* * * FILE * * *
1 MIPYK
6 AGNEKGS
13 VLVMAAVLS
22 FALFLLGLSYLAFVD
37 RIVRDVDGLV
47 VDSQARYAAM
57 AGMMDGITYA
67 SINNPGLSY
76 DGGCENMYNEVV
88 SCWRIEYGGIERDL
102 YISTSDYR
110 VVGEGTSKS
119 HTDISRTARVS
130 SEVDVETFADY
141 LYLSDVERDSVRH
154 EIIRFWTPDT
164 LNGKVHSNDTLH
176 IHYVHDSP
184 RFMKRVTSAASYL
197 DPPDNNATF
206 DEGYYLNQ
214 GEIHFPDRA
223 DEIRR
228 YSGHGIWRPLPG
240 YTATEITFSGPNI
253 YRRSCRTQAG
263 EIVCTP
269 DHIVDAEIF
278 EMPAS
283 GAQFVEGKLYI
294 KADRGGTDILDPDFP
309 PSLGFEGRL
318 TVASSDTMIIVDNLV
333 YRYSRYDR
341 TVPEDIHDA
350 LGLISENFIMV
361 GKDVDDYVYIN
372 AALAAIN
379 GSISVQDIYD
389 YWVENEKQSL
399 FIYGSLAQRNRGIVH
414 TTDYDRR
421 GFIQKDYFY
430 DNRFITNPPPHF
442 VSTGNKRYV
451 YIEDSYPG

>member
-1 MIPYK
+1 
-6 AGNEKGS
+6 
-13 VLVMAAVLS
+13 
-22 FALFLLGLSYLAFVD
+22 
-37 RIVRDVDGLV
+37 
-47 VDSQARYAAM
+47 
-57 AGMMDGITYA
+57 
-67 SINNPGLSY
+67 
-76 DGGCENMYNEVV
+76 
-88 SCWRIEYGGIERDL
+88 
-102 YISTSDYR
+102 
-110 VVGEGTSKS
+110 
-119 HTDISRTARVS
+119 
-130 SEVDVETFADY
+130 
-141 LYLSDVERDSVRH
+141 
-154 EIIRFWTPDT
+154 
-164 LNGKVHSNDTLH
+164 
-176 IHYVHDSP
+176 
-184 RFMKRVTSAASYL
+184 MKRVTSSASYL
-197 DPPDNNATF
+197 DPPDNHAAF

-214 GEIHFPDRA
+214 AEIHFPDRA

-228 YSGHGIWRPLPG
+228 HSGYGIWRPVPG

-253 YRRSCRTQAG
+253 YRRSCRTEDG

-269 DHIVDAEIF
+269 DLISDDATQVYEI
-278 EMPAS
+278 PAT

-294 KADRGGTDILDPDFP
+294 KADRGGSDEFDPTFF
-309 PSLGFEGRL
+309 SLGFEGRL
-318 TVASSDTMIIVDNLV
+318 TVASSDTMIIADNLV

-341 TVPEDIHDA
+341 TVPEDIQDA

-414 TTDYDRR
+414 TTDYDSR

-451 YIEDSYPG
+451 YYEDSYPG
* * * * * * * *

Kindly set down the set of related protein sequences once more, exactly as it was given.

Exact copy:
1 MIPYK
6 AGNEKGS
13 VLVMAAVLS
22 FALFLLGLSYLAFVD
37 RIVRDVDGLV
47 VDSQARYAAM
57 AGMMDGITYA
67 SINNPGLSY
76 DGGCENMYNEVV
88 SCWRIEYGGIERDL
102 YISTSDYR
110 VVGEGTSKS
119 HTDISRTARVS
130 SEVDVETFADY
141 LYLSDVERDSVRH
154 EIIRFWTPDT
164 LNGKVHSNDTLH
176 IHYVHDSP
184 RFMKRVTSAASYL
197 DPPDNNATF
206 DEGYYLNQ
214 GEIHFPDRA
223 DEIRR
228 YSGHGIWRPLPG
240 YTATEITFSGPNI
253 YRRSCRTQAG
263 EIVCTP
269 DHIVDAEIF
278 EMPAS
283 GAQFVEGKLYI
294 KADRGGTDILDPDFP
309 PSLGFEGRL
318 TVASSDTMIIVDNLV
333 YRYSRYDR
341 TVPEDIHDA
350 LGLISENFIMV
361 GKDVDDYVYIN
372 AALAAIN
379 GSISVQDIYD
389 YWVENEKQSL
399 FIYGSLAQRNRGIVH
414 TTDYDRR
421 GFIQKDYFY
430 DNRFITNPPPHF
442 VSTGNKRYV
451 YIEDSYPG

>member
-1 MIPYK
+1 
-6 AGNEKGS
+6 
-13 VLVMAAVLS
+13 
-22 FALFLLGLSYLAFVD
+22 
-37 RIVRDVDGLV
+37 
-47 VDSQARYAAM
+47 
-57 AGMMDGITYA
+57 
-67 SINNPGLSY
+67 
-76 DGGCENMYNEVV
+76 
-88 SCWRIEYGGIERDL
+88 
-102 YISTSDYR
+102 
-110 VVGEGTSKS
+110 
-119 HTDISRTARVS
+119 
-130 SEVDVETFADY
+130 
-141 LYLSDVERDSVRH
+141 
-154 EIIRFWTPDT
+154 
-164 LNGKVHSNDTLH
+164 
-176 IHYVHDSP
+176 
-184 RFMKRVTSAASYL
+184 MKRVTSSASYL
-197 DPPDNNATF
+197 DPPDNHAAF

-214 GEIHFPDRA
+214 AEIHFPDRA

-228 YSGHGIWRPLPG
+228 HSGYGIWRPVPG

-253 YRRSCRTQAG
+253 YRRSCRTEDG

-269 DHIVDAEIF
+269 DLISDDATQVYEI
-278 EMPAS
+278 PAT

-294 KADRGGTDILDPDFP
+294 KADRGGSDEFDPTFF
-309 PSLGFEGRL
+309 SLGFEGRL
-318 TVASSDTMIIVDNLV
+318 TVASSDTMIIADNLV

-341 TVPEDIHDA
+341 TVPEDIQDA

-414 TTDYDRR
+414 TTDYDSR

-451 YIEDSYPG
+451 YYEDSYPG